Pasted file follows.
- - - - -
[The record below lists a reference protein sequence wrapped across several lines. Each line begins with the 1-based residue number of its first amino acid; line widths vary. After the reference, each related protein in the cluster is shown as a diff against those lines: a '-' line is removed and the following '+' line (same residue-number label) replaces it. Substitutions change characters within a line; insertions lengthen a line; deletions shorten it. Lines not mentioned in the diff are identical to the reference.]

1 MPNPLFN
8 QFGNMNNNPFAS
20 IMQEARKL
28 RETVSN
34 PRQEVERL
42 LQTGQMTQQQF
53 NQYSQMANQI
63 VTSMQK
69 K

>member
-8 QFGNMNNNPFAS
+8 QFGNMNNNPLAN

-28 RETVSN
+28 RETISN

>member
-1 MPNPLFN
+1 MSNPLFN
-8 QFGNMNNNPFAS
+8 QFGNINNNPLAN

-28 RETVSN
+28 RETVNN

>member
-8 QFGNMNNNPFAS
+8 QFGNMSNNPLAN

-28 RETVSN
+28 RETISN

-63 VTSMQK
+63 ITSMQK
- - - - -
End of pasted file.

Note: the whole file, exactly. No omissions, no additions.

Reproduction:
[The record below lists a reference protein sequence wrapped across several lines. Each line begins with the 1-based residue number of its first amino acid; line widths vary. After the reference, each related protein in the cluster is shown as a diff against those lines: a '-' line is removed and the following '+' line (same residue-number label) replaces it. Substitutions change characters within a line; insertions lengthen a line; deletions shorten it. Lines not mentioned in the diff are identical to the reference.]

1 MPNPLFN
8 QFGNMNNNPFAS
20 IMQEARKL
28 RETVSN
34 PRQEVERL
42 LQTGQMTQQQF
53 NQYSQMANQI
63 VTSMQK
69 K

>member
-8 QFGNMNNNPFAS
+8 QFGNMNNNPLAN

-28 RETVSN
+28 RETISN

>member
-1 MPNPLFN
+1 MSNPLFN
-8 QFGNMNNNPFAS
+8 QFGNINNNPLAN

-28 RETVSN
+28 RETVNN

>member
-8 QFGNMNNNPFAS
+8 QFGNMSNNPLAN

-28 RETVSN
+28 RETISN

-63 VTSMQK
+63 ITSMQK